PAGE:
23 Modern Industrial Park, China Notice the lack of smokestacks and visible pollution
24 large industries are often next to bodies of water for cheap transportation or to use in processing steel mills, oil refineries, cement plantsalso because of noise, smells and pollution located away from residential areas
25 older factories were also built near railways so raw materials and finished goods could be transportedalso they were close to residential areas so workers could walkmost are now obsolete and have been torn down
26 modern industrial areas are located away from residential areas in “industrial parks”, with special services providedlocated close to highways for truck transportation
27 Residentialall places where people live from single family homes to huge apartment towers40% of developed land in many cities“residential density” is an important characteristic
32 low density: detached houses on relatively large lots medium density: 20 to 80 units per hectare - low rise apartment buildings and town houseshigh density: more than 80 units per hectare - high rise apartment buildings
37 downtown and on major transportation routes leads to higher land values and therefore high density housing (because they generate enough money to pay for the land costs)eg., Harbourfront
38 the other factor is the age of the neighbourhood neighbourhoods before 1930 tend to have higher densitiesbecause people walked or took streetcars, driveways or wide streets for cars were not necessarythis led to narrow lots and compact neighbourhoods
39 Working Class Neighbourhood: Queens, New York City
40 Commercialonly 5% of land for retailing, wholesaling, offices, and servicesreally important to the economytwo types: ribbons and centres
41 ribbons are along transportation routes centres have stores in a cluster, around a parking lot often, and also near a major transportation route
42 A typical strip mall. Quick convenient. Automobile based clientele.
43 commercial centres can be grouped in five different categories: convenience, neighbourhood, community, regional and CBD, or central business districtat each level more choice of services and products are offeredsee description on pages
44 Decline of the CBD most important factor for many towns and cities shopping centres and offices in suburbs draw shoppers and tenants away
45 Why?downtown buildings old and out of datethe CBD hard to reach by car: roads clogged; parking expensive and hard to findrents cheaper in suburbs and therefore products/services too
50 expressways: large volumes of traffic long distances quickly; limited access (interchanges) arterial roads: moderate volumes, shorter distances; link local roads to expresswayscommercial ribbons develop along arterial roads
51 local roads are smaller and carry smaller volumes of people between peoples’ homes and arterial roadslocal roads tend to be either on a grid or a garden pattern (see Fig. 21-5, page 251)other transportation land uses: parking lots and airports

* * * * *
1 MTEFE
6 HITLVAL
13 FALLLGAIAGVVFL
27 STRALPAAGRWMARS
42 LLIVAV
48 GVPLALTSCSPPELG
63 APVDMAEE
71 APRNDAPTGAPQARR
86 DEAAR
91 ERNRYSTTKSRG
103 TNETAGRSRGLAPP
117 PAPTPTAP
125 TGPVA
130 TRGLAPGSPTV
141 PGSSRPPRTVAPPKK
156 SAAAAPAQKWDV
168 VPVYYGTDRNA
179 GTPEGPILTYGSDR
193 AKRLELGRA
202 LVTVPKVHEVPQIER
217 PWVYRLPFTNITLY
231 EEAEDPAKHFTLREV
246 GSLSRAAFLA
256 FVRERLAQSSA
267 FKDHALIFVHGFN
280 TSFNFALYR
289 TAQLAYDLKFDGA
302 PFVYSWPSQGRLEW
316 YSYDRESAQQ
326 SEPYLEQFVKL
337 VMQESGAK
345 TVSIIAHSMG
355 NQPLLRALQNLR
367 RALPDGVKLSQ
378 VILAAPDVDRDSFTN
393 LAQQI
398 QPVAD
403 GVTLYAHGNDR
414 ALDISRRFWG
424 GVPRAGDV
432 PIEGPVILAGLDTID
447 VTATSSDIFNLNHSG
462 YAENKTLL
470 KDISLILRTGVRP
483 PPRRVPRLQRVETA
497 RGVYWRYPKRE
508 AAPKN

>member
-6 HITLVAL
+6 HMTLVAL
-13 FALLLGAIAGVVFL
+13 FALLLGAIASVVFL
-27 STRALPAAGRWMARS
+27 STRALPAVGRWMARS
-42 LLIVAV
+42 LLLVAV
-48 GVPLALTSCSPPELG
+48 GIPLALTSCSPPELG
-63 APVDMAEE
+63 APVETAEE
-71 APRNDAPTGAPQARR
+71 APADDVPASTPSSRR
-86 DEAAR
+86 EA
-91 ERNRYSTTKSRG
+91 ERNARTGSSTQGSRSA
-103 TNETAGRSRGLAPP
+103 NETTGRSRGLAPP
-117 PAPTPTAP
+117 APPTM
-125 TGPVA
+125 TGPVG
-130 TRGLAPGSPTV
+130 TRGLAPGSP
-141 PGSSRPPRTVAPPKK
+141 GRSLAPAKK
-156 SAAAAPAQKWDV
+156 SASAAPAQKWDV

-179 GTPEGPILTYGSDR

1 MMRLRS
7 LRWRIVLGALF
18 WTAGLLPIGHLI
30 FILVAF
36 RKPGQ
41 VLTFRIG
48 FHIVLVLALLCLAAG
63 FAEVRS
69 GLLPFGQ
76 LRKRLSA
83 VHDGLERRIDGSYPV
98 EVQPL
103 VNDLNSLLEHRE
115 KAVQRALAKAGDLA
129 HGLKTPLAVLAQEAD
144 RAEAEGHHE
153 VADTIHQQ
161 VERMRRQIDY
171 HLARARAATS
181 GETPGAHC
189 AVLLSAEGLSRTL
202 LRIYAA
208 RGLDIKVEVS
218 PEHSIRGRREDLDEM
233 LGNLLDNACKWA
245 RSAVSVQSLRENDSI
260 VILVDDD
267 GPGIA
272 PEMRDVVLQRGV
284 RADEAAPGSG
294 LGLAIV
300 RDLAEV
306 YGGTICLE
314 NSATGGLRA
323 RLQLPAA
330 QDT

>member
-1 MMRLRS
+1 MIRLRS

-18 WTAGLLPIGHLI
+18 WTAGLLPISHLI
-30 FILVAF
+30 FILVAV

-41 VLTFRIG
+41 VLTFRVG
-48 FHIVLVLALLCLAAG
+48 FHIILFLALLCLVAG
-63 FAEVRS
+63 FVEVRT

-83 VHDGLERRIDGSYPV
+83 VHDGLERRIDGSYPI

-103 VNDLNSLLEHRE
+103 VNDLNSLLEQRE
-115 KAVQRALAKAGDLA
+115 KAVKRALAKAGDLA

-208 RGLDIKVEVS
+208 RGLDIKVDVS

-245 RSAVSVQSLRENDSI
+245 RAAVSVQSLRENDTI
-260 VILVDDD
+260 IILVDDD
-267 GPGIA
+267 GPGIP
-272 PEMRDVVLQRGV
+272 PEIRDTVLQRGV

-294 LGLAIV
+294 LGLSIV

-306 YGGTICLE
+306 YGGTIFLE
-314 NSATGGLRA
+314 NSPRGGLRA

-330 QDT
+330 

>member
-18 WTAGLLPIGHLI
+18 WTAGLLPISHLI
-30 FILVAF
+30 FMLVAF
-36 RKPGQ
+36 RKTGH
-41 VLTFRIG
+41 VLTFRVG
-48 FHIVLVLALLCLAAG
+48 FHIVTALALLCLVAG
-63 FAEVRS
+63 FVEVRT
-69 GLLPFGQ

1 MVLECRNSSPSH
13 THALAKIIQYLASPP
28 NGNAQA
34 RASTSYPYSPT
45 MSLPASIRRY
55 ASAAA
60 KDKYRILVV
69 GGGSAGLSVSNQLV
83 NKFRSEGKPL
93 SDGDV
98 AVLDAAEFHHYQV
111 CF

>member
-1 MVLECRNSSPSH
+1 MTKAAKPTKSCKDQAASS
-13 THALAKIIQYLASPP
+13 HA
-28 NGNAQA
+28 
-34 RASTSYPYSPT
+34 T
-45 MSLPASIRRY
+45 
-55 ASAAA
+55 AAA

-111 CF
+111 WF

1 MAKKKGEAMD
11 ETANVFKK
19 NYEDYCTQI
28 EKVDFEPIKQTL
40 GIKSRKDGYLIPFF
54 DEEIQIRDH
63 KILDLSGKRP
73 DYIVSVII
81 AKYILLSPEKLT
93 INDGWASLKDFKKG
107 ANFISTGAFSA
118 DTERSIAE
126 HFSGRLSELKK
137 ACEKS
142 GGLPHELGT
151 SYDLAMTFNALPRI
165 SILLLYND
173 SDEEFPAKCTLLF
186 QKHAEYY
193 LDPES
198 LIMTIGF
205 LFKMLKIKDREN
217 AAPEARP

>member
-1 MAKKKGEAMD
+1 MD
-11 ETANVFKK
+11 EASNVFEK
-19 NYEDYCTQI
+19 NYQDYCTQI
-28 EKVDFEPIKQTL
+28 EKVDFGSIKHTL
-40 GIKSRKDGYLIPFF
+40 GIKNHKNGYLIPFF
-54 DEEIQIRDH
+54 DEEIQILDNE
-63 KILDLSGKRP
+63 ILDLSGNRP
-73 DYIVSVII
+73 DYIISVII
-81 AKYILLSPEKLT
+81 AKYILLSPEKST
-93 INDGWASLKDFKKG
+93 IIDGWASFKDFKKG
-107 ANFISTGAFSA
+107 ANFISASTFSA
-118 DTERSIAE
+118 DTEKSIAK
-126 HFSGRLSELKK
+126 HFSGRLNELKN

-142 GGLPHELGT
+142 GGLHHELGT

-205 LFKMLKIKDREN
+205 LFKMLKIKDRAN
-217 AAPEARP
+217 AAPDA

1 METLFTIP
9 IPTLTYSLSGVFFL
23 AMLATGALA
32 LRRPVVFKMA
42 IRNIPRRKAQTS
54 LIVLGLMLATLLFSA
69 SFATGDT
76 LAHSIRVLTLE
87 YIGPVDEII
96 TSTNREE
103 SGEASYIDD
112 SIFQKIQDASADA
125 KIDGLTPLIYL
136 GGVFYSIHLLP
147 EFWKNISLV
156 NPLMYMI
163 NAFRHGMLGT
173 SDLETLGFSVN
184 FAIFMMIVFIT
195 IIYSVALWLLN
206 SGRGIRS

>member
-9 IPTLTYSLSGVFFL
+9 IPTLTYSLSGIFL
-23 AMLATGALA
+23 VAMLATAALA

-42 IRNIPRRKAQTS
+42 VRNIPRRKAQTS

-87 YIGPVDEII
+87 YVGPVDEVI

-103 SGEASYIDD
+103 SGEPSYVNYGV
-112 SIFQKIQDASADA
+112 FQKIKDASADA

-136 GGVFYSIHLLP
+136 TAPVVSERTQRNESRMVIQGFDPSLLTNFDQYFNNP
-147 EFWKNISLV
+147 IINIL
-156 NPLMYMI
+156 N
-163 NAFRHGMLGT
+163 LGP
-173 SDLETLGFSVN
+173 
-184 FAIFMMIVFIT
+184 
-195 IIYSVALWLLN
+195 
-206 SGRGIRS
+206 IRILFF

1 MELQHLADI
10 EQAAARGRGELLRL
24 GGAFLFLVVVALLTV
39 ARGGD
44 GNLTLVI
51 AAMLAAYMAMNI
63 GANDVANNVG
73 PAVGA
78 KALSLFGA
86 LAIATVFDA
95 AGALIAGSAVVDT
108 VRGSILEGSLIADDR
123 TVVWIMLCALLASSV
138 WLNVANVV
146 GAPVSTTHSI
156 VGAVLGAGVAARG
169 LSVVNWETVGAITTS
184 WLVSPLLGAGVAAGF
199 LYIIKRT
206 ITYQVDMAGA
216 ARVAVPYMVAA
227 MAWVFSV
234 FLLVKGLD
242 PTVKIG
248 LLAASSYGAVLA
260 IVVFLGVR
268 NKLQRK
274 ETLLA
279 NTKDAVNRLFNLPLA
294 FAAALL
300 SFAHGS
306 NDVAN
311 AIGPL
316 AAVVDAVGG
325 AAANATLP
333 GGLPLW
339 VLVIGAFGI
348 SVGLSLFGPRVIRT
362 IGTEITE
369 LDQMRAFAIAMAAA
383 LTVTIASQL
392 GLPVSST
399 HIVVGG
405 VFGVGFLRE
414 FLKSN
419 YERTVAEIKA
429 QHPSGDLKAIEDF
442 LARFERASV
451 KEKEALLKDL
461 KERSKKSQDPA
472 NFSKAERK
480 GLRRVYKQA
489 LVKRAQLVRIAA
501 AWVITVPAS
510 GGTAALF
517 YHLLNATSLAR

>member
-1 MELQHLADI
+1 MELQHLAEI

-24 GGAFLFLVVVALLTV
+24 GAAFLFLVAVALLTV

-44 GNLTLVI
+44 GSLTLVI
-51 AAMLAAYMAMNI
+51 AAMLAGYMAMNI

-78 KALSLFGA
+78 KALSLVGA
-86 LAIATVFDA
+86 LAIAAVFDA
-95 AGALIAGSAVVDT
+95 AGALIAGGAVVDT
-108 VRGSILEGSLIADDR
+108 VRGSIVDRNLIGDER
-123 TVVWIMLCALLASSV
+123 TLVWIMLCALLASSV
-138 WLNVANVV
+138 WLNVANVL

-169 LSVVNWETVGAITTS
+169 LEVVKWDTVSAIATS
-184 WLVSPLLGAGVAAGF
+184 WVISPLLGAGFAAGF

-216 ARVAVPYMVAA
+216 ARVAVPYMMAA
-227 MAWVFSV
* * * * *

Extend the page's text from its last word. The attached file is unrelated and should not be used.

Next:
53 Other land usesinstitutional: schools, hospitals, governments, places of worshipvacant: unused land, either previously or never usedopen space: developed parks, playgrounds, golf courses, cemeteries
55 Factors Affecting Land Use Patterns Four factors affect urban land use patterns: land value, zoning, technology, and climate.
56 Land Value generally land values are highest in most accessible areas eg., CBD, along major transportation routes, especially intersections
57 land uses that produce the highest income per unit of land occupy the most expensive land ie., tall office buildings and high density housingYonge at major crossroads like St. Clair, Eglinton, Sheppard - all with tall buildings
59 Zoninggovernments (mainly municipal) pass laws which restricts the land use in certain areas in order to avoid conflictsSee Fig on Page 258 for a zoning map.
60 Technologyland use reflects the technology that existed when the land was developedeg., residential patterns in cities before the Depression and after WWII
61 since WWII near universal ownership and use of car has changed the face of urban areas built since then: wider arterial roads; shopping and work areas with own parking; truck transport and the rise of the expressway
64 Climate Inside and Outside environment Winter-city concept Today urban planners are taking into account cold temperatures, wind, ice, snow, and long winters.Inside and Outside environmentWinter-city conceptIndoor shopping mallsBus shelters, sidewalk barriers etc.
65 The Blue Print for “Path” The Blue Print for “Path”. Connecting Toronto’s Underground Shopping, Businesses and Services – over 27 kms longblogbeneath.files.wordpress.com/2009/12/tun.jpg